Yesterday, Ike Davis had a conversation with Mike Puma, of the NY Post, where he admitted to having an oblique injury for the majority of the 2013 season, which he kept secret from trainers and coaches.
Davis said, “I probably should have said something earlier, but what are you going to do? I wanted to play better, I didn’t want to come out. If I was hitting .380, I probably would have been like, Maybe I should let this cool down so I don’t miss [extensive] time, but when you’re hitting .200, you can’t take weeks off.”
The first thing that comes to mind regarding this story is what is with the Mets and oblique injuries? The second thing that comes to mind is the fact that when Davis was mired in his slump, the best thing for him to do would have been to take two weeks off so he could clear his head. He was obviously playing mind games with himself and one of the best things a player can do to fix a slump is to step away and stop over-thinking everything.
Today, the plot thickened. Davis apparently approached Puma this morning regarding his story making it sound like Davis was making up excuses. Davis wasn’t too happy.
Metsblog posted some audio earlier today of the encounter. In it, Davis tells Puma “We talked for 20 minutes, I said it’s a basically pointless story. You made it look like it was an excuse. That’s what we talked about before you wrote it, that you shouldn’t write this because it doesn’t matter. But, that was nowhere in the article.”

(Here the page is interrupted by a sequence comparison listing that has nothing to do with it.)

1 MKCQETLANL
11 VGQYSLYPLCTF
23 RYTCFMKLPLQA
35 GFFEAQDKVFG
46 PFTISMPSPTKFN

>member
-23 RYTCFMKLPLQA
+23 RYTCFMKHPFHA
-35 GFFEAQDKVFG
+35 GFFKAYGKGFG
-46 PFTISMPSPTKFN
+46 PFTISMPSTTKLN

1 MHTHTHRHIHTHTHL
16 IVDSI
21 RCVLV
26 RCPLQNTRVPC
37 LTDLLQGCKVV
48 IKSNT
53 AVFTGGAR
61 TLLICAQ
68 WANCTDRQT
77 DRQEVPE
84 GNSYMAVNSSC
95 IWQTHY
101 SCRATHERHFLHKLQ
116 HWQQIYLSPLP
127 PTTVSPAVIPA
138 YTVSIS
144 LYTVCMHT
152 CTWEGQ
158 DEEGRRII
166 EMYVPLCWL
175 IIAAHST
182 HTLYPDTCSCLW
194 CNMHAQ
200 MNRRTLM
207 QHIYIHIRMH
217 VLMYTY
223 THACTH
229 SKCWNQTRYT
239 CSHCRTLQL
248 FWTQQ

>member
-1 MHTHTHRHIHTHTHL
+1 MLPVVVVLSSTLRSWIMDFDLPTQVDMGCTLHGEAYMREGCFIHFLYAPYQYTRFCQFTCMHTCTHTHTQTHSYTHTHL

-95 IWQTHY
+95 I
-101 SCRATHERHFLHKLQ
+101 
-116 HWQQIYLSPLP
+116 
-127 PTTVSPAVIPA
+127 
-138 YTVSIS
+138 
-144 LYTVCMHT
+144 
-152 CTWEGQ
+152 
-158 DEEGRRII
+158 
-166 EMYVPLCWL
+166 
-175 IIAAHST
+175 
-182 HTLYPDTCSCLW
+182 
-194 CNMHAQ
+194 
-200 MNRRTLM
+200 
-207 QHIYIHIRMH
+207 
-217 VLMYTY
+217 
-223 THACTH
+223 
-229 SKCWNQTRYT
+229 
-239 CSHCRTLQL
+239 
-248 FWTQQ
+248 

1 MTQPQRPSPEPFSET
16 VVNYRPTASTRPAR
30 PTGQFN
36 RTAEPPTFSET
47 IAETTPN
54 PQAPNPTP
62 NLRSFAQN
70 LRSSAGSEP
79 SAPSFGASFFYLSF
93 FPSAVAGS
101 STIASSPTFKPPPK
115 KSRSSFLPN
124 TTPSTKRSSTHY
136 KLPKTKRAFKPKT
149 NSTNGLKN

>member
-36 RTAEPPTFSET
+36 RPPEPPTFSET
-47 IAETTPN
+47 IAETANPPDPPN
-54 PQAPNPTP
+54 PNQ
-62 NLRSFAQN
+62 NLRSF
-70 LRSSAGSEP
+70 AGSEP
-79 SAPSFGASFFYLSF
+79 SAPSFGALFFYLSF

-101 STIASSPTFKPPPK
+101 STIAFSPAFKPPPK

I doubt Davis’ oblique being tweaked had anything to do with his hitting woes in 2013. The hitting woes had more to do with his swing mechanics and how far he dropped his hands before swinging (above his head, down to waist level). While he still drops his hands, as was evident in the video posted by Adam Rubin of Davis taking batting practice yesterday, it’s not as dramatic. He now keeps his hands at about shoulder height in his stance, cutting down the distance he drops his hands. This should allow him to get to the ball quicker.
After he made this adjustment down in Triple-A last season, he was hitting much better. Take a look at the splits below:
After the adjustment, you can see that Davis really became an offensive threat again. He increased his walks and batting average while reducing his strikeouts (and he really reduced his strikeouts). He had almost as many hits, homers and RBI as he did in the first half of the year but with over 100 fewer at-bats.
If Davis can stay focused, there is enough here to think he can get his career back on track. He shouldn’t be concerned with what Mike Puma, or anyone else, thinks about 2013. He has to put 2013 behind him for good, or he will never be able to move on with his career.